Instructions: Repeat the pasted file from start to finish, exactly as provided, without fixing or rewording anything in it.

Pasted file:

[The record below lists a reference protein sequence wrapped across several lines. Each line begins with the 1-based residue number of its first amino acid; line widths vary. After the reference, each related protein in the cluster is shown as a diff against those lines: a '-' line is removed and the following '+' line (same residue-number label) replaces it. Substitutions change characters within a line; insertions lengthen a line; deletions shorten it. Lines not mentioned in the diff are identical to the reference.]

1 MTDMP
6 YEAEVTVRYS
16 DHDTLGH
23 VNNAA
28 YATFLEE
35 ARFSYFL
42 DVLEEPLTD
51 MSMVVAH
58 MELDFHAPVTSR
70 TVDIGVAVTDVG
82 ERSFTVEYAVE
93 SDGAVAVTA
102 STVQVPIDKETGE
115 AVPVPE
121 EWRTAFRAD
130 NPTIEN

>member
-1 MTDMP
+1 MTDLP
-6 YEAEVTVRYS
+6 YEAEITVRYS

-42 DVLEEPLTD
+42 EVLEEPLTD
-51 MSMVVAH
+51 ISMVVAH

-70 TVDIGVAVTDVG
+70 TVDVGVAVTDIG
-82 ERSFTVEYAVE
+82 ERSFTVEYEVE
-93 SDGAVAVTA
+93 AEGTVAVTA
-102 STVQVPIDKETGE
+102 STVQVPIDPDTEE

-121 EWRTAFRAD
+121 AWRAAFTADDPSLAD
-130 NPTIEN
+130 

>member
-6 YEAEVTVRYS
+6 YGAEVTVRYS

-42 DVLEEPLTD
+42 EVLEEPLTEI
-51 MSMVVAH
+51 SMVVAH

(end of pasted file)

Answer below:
[The record below lists a reference protein sequence wrapped across several lines. Each line begins with the 1-based residue number of its first amino acid; line widths vary. After the reference, each related protein in the cluster is shown as a diff against those lines: a '-' line is removed and the following '+' line (same residue-number label) replaces it. Substitutions change characters within a line; insertions lengthen a line; deletions shorten it. Lines not mentioned in the diff are identical to the reference.]

1 MTDMP
6 YEAEVTVRYS
16 DHDTLGH
23 VNNAA
28 YATFLEE
35 ARFSYFL
42 DVLEEPLTD
51 MSMVVAH
58 MELDFHAPVTSR
70 TVDIGVAVTDVG
82 ERSFTVEYAVE
93 SDGAVAVTA
102 STVQVPIDKETGE
115 AVPVPE
121 EWRTAFRAD
130 NPTIEN

>member
-1 MTDMP
+1 MTDLP
-6 YEAEVTVRYS
+6 YEAEITVRYS

-42 DVLEEPLTD
+42 EVLEEPLTD
-51 MSMVVAH
+51 ISMVVAH

-70 TVDIGVAVTDVG
+70 TVDVGVAVTDIG
-82 ERSFTVEYAVE
+82 ERSFTVEYEVE
-93 SDGAVAVTA
+93 AEGTVAVTA
-102 STVQVPIDKETGE
+102 STVQVPIDPDTEE

-121 EWRTAFRAD
+121 AWRAAFTADDPSLAD
-130 NPTIEN
+130 

>member
-6 YEAEVTVRYS
+6 YGAEVTVRYS

-42 DVLEEPLTD
+42 EVLEEPLTEI
-51 MSMVVAH
+51 SMVVAH